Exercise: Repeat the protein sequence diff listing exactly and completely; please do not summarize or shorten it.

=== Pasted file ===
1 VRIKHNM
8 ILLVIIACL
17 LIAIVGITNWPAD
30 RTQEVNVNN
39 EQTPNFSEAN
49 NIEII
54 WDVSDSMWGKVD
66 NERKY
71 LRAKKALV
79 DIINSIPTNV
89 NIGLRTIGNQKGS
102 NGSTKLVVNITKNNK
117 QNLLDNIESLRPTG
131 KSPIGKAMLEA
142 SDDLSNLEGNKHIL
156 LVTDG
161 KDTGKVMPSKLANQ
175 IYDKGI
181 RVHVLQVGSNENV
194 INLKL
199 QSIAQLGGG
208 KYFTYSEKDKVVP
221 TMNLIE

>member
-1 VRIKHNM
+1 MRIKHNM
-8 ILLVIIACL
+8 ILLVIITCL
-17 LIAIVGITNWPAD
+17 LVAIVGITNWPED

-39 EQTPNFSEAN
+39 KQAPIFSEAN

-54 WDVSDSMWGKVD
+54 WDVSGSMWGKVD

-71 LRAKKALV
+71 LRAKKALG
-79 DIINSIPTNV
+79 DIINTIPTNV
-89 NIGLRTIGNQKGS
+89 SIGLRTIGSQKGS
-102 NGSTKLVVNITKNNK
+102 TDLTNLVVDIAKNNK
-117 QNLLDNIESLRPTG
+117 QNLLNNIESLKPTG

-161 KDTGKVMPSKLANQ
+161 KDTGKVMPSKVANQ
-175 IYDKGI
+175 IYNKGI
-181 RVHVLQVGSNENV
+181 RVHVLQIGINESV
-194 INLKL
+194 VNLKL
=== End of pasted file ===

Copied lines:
1 VRIKHNM
8 ILLVIIACL
17 LIAIVGITNWPAD
30 RTQEVNVNN
39 EQTPNFSEAN
49 NIEII
54 WDVSDSMWGKVD
66 NERKY
71 LRAKKALV
79 DIINSIPTNV
89 NIGLRTIGNQKGS
102 NGSTKLVVNITKNNK
117 QNLLDNIESLRPTG
131 KSPIGKAMLEA
142 SDDLSNLEGNKHIL
156 LVTDG
161 KDTGKVMPSKLANQ
175 IYDKGI
181 RVHVLQVGSNENV
194 INLKL
199 QSIAQLGGG
208 KYFTYSEKDKVVP
221 TMNLIE

>member
-1 VRIKHNM
+1 MRIKHNM
-8 ILLVIIACL
+8 ILLVIITCL
-17 LIAIVGITNWPAD
+17 LVAIVGITNWPED

-39 EQTPNFSEAN
+39 KQAPIFSEAN

-54 WDVSDSMWGKVD
+54 WDVSGSMWGKVD

-71 LRAKKALV
+71 LRAKKALG
-79 DIINSIPTNV
+79 DIINTIPTNV
-89 NIGLRTIGNQKGS
+89 SIGLRTIGSQKGS
-102 NGSTKLVVNITKNNK
+102 TDLTNLVVDIAKNNK
-117 QNLLDNIESLRPTG
+117 QNLLNNIESLKPTG

-161 KDTGKVMPSKLANQ
+161 KDTGKVMPSKVANQ
-175 IYDKGI
+175 IYNKGI
-181 RVHVLQVGSNENV
+181 RVHVLQIGINESV
-194 INLKL
+194 VNLKL